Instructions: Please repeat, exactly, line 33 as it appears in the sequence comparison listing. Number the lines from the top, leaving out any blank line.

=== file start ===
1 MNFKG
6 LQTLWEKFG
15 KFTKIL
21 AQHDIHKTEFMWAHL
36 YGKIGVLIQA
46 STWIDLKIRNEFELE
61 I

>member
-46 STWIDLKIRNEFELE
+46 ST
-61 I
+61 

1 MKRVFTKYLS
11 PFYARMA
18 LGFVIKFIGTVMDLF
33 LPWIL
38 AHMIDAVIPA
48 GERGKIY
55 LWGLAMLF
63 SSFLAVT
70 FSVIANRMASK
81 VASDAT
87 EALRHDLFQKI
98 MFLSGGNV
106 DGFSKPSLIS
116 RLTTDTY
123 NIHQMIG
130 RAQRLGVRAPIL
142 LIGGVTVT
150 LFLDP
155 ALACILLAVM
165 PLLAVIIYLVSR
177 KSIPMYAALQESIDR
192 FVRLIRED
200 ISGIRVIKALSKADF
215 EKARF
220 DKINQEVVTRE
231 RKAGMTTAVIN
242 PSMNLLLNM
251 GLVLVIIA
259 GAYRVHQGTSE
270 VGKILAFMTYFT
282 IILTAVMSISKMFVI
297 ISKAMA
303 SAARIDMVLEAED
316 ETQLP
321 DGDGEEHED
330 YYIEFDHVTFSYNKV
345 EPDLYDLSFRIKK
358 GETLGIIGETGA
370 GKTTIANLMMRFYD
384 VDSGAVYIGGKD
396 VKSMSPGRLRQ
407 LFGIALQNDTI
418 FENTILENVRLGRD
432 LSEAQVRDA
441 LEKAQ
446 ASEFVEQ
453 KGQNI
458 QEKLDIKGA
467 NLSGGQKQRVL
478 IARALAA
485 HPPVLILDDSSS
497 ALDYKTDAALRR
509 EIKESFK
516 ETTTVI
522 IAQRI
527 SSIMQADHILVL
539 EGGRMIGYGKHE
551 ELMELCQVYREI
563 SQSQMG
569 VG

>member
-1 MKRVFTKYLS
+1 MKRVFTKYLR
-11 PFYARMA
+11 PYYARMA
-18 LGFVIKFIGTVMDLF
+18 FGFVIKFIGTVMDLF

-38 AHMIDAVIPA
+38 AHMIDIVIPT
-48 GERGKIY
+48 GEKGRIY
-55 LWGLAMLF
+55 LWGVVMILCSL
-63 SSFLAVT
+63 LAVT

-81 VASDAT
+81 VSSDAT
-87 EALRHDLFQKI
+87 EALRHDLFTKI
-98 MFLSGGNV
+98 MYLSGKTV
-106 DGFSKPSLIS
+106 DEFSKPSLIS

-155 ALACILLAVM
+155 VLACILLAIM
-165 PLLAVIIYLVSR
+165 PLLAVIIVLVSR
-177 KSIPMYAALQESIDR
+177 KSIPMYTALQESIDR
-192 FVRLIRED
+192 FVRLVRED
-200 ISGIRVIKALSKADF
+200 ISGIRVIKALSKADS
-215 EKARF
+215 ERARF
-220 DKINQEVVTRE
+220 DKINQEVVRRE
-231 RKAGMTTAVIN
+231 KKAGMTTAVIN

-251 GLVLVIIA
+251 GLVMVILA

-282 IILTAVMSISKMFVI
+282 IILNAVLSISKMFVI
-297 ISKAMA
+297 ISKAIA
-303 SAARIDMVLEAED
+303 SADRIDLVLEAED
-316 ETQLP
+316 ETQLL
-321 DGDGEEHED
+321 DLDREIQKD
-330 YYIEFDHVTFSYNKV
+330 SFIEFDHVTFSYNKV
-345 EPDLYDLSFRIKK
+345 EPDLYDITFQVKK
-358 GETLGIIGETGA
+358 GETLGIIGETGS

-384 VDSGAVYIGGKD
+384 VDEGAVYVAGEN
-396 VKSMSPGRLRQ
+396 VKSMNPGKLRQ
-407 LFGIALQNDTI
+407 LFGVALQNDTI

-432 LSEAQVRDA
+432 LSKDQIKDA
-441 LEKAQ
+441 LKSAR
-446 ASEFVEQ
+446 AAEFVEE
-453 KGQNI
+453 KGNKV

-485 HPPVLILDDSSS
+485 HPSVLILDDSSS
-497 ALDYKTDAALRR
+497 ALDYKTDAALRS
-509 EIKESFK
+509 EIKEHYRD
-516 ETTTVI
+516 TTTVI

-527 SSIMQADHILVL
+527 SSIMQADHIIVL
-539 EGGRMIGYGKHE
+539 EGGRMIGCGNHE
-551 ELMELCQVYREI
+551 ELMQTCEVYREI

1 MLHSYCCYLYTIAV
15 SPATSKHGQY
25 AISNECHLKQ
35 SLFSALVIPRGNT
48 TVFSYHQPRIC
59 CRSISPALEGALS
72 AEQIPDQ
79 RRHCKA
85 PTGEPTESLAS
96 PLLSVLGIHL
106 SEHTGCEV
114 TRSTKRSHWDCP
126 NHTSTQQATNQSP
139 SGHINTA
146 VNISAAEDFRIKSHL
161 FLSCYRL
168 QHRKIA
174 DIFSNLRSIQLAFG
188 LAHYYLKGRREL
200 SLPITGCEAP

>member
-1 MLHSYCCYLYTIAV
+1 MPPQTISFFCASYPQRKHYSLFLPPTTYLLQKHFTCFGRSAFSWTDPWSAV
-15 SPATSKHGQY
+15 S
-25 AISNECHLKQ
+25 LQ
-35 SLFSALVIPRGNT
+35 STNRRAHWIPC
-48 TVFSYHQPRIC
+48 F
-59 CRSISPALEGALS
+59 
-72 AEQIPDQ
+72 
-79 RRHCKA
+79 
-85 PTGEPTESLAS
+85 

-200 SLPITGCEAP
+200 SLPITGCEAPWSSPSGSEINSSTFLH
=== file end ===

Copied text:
177 KSIPMYAALQESIDR